Another facet of the business involves partnerships with large pharmaceutical companies. Assay Depot creates custom versions of its Storefront and Backoffice applications, giving pharmaceutical companies tools for managing outsourcing services and internal services. These partnerships are called Contract Research Exchanges, or CRXs for short. CRXs are autonomous, but communicate with http://backoffice.assaydepot.com to provide external vendors with a single dashboard from which they can market to the various large pharmaceutical companies and the public marketplace.
The advantage of a CRX is that is allows pharmaceutical companies to efficiently manage their outsourcing processes, which results in higher quality results and cost savings. So far, Assay Depot has established CRXs with five of the largest pharmaceutical companies in the world, including Pfizer.
Assay Depot primarily uses Amazon Elastic Compute Cloud (Amazon EC2) and Amazon Simple Storage Service (Amazon S3). Each CRX is hosted on its own Amazon EC2 instance in its own security group. Because the primary database is CouchDB, each Amazon EC2 instance runs two instances of CouchDB; the database’s filtering feature replicates only information that is appropriate for each CRX. The databases are stored on EBS volumes and backed up to Amazon S3. Other components used in creating this solution include Ruby on a Merb framework, Solr, Knife and Fog (to start/stop instances), and Chef (to provision instances).
The following diagram illustrates Assay Depot’s architecture:
The AWS solution provides the capability of running different versions of the code. By splitting the different pharmaceutical companies’ sites onto different servers, Assay Depot can run different versions of the code for each company. To do this, Assay Depot has a long running git branch in the code repository for each company. During deployment, Assay Depot deploys each company’s branch, thus allowing the code for each company’s site to be customized. Trying to achieve this result on a single machine/cluster would not be as easy as on AWS.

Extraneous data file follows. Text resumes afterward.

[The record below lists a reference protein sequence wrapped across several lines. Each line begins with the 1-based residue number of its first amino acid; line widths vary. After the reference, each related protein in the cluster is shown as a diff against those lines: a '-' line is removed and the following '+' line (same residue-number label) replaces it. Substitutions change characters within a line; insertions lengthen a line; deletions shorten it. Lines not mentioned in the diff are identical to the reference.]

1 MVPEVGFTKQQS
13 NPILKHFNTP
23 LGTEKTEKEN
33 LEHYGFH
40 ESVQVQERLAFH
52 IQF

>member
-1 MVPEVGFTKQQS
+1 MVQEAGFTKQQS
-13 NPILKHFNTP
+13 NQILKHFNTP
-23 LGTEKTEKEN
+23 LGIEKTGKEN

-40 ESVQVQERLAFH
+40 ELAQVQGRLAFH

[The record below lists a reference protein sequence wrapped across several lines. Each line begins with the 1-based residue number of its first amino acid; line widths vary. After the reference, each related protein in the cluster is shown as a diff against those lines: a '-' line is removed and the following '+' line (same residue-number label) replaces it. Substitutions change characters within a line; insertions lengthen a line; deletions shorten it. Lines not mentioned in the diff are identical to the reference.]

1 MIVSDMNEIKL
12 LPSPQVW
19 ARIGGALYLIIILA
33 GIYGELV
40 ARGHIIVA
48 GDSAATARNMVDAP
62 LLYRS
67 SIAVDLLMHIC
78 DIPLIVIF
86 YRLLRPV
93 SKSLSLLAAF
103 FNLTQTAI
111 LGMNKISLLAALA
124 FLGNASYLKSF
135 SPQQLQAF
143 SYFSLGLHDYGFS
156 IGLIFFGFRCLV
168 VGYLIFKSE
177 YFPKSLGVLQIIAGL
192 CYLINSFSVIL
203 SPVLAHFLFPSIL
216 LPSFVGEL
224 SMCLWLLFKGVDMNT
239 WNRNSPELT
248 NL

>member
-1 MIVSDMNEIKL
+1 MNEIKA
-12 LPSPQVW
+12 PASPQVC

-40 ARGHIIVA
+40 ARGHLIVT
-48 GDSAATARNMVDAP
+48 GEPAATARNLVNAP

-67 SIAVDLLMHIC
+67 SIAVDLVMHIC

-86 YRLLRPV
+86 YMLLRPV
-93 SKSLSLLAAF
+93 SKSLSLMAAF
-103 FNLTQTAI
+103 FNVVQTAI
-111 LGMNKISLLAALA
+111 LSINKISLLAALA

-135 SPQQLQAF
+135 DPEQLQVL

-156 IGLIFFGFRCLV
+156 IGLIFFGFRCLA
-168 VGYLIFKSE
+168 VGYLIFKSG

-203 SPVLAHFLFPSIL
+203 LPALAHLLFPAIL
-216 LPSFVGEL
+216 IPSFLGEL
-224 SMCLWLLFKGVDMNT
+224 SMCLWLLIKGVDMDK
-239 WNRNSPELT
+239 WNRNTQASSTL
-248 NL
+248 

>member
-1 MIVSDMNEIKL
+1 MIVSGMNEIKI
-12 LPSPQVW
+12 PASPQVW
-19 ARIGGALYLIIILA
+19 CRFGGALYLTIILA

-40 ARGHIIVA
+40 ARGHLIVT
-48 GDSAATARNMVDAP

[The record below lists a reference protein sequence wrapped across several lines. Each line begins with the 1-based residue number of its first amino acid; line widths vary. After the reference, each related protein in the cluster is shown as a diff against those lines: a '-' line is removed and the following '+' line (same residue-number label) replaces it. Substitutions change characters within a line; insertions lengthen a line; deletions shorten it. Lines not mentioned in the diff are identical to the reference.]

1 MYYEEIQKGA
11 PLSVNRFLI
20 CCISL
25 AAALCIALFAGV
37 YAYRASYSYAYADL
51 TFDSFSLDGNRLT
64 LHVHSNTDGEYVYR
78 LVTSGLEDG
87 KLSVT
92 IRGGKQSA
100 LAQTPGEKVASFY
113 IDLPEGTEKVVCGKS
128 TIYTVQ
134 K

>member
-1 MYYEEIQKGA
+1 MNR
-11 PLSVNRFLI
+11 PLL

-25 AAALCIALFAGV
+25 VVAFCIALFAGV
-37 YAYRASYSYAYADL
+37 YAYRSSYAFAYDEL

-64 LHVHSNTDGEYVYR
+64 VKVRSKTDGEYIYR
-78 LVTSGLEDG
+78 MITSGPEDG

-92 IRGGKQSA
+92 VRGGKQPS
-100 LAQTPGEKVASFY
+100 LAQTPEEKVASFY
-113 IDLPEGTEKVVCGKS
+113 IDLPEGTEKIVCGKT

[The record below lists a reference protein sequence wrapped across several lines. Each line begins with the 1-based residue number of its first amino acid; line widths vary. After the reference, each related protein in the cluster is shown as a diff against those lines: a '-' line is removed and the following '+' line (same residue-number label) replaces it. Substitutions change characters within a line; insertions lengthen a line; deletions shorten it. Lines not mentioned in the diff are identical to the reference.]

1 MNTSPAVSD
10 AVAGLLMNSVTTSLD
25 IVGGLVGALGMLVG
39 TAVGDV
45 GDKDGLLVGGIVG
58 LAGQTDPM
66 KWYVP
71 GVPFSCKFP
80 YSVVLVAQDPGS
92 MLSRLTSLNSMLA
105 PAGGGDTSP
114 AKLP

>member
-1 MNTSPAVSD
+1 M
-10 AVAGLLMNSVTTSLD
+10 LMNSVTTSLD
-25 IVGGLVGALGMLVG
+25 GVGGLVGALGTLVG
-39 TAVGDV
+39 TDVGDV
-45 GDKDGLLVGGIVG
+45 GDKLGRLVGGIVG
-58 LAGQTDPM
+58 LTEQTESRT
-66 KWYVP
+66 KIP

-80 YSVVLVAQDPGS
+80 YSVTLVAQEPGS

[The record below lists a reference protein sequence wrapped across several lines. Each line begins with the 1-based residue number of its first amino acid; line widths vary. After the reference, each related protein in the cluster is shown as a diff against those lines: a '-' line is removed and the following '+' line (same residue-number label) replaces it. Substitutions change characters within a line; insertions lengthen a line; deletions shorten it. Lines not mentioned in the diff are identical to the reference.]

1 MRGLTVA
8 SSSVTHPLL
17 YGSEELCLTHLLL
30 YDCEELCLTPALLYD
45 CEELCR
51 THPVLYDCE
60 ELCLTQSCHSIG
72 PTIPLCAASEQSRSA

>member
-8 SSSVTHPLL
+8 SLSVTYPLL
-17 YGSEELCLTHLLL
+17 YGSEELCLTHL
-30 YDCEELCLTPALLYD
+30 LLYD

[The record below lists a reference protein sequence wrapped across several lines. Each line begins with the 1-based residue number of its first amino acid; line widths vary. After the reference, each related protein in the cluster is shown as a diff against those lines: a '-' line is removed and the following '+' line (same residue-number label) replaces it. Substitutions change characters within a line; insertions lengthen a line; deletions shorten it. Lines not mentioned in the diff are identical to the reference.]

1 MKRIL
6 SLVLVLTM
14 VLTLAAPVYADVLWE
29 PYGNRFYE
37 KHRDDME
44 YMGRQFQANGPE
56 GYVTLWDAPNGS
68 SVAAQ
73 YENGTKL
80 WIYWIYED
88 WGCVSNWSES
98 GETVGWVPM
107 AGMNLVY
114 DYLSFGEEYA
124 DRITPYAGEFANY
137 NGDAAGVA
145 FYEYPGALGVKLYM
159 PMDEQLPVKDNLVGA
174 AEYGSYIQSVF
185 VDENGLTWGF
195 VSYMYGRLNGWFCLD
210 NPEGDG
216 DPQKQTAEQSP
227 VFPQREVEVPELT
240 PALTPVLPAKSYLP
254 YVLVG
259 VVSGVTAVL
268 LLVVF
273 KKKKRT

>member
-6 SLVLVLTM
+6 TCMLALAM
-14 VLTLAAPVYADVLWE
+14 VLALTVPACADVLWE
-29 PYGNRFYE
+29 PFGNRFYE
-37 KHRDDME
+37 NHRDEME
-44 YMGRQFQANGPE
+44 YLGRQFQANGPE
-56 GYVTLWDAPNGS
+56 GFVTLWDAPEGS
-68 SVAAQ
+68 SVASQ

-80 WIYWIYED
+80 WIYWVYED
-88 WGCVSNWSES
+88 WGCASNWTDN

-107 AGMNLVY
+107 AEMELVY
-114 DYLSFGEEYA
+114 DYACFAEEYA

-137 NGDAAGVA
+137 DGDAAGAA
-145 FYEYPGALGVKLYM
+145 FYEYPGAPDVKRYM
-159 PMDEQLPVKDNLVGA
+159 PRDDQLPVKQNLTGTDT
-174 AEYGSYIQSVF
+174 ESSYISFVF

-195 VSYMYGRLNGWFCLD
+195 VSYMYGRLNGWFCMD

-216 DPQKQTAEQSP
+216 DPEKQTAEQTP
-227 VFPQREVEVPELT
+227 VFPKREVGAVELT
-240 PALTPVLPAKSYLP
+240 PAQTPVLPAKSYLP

Assay Depot has been using Amazon EC2 since 2007, when it launched the first version of its product. Although the company initially selected Amazon Web Services (AWS) because they liked the idea of using Web services to start and stop instances, over time the reasons for using AWS have changed. Because Assay Depot’s client base primarily comprises large pharmaceutical companies, security is a big concern and security audits are commonplace. When auditors request details about the hosting provider’s security, Assay Depot is not concerned at all. Christopher Petersen, Chief Information Officer and a Co-Founder of Assay Depot explains, “Amazon’s security policies and certifications have helped us tremendously when faced with security audits from pharmaceutical companies. We have never had a problem passing a security audit.”
Petersen also feels that automating Assay Depot's infrastructure has been a huge advantage. He explains, "I expected to gain some efficiencies, such as always having my servers in a known state and fewer missing dependencies come deploy time. But it’s hard to overstate all of the ways it improves the process. I’ve become brazen about deploying changes to our servers, even in the middle of the day, and I encourage other team members to as well. That sort of confidence in your infrastructure makes it a lot easier to move fast. There are other ways to automate your infrastructure, but Amazon Web Services is certainly the best of breed!”
To learn more, visit http://www.assaydepot.com/ .
Added April 15, 2011